Kevin Brazant’s social work research and fatherhood training model picked up by local council authority after being presented at London Met Conference.
Date: 13 October 2022
Kevin Brazant, Academic Mentor and University Teaching Fellow supporting Social Work Bsc and MSc courses, was invited to speak at the recent North East London Teaching Partnership (NELTP) hosted by London Met his contribution was to a seminar exploring Problem Based Learning (PBL) approaches to engaging fathers as part of practice learning.
The event was an opportunity to connect, exchange knowledge and share lessons on creating a more inclusive workplace with colleagues across the NELTP, which includes London boroughs of Barking and Dagenham, Havering, Newham, Redbridge, Waltham Forest and Tower Hamlets.
Kevin took the opportunity to present his Problem Based Learning (PBL) model, titled 'Promoting Positive Father Involvement' , as part of his progressive research into problem based learning to engage men and fathers. His inclusive model helps to provide a safe space for fathers to talk openly, pushes to include fathers in developing policies and services, and aims to reduce father isolation by networking with other fathers and professional services.
This adds to Kevin’s extensive work as Challenge Champ on the Empowering London initiative, London Met’s mission to tackle the inequalities facing London to improve people’s lives and to deliver social justice.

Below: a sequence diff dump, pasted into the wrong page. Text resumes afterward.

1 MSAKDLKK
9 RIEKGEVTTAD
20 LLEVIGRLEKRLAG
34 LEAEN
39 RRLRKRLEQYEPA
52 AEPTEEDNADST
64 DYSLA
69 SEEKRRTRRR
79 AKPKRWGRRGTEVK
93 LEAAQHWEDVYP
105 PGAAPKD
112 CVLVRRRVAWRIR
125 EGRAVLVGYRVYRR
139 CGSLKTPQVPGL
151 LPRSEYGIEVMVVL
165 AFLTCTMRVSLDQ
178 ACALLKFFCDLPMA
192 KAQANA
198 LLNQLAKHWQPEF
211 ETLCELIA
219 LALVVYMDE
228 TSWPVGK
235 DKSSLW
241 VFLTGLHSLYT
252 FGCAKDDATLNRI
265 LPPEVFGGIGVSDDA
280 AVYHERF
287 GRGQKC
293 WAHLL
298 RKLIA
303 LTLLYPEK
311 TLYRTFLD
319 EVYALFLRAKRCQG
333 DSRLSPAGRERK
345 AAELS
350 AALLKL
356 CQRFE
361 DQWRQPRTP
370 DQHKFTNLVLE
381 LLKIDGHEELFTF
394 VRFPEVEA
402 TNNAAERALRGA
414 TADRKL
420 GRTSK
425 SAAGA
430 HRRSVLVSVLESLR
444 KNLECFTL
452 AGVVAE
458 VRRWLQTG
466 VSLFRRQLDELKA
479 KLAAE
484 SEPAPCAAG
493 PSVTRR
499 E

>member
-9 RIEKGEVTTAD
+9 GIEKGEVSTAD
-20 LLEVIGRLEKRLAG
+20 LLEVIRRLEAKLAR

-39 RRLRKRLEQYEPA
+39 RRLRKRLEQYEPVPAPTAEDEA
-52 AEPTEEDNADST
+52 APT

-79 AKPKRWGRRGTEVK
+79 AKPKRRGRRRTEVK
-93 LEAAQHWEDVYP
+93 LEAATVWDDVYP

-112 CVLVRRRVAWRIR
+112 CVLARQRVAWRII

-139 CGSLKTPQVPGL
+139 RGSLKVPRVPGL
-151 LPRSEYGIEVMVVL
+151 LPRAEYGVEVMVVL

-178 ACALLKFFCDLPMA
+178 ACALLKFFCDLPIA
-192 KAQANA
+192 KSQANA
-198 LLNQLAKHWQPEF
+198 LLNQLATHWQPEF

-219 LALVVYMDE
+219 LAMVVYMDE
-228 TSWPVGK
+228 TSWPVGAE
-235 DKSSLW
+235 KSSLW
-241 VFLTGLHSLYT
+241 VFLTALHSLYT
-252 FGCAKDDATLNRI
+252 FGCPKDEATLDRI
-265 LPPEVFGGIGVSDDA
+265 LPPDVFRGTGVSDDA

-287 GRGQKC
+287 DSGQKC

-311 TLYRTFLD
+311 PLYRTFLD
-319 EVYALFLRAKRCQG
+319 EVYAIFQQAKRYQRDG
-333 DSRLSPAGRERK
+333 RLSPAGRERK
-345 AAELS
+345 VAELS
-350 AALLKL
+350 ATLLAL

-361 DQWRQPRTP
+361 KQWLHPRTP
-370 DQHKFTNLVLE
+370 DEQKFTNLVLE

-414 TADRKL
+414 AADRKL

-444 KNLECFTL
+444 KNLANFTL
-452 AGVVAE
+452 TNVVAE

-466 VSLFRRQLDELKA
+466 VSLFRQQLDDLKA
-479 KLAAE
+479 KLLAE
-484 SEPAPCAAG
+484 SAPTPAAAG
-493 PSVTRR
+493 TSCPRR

As a result of Kevin’s presentation at the conference Redbridge local authority have included his 'Positive Father Involvement' training in their Assessed and Supported Year in Employment (ASYE) programme for newly qualified Social Workers.
Kevin has a wealth of experience providing resources for local councils, including Lambeth and Southwark councils: “I am now supporting community research into issues that effect and impact fathers residing in Lambeth and Southwark. So my 'Positive Father Involvement' research and recommended programme/ model has been taken onboard by a community organisation called Centric as part of a funded partnership by Impact on Urban Health and The Social Innovation Partnership (TSIP).”
Kevin’s great efforts are often recognised by the stakeholders with whom he works. The Social Innovation Partnership lead Daniel Morris said: “Kevin acting as a critical friend has led to a more participatory knowledge exchange, which has meant that Kevin’s research project supervisory role will continue to provide training to inform and challenge stereotypes about men and masculinity and challenge the widespread suggestion that men need to change, instead call for services to be better tailored to meet men “where they are” through co-created content from video, podcast and visual media.”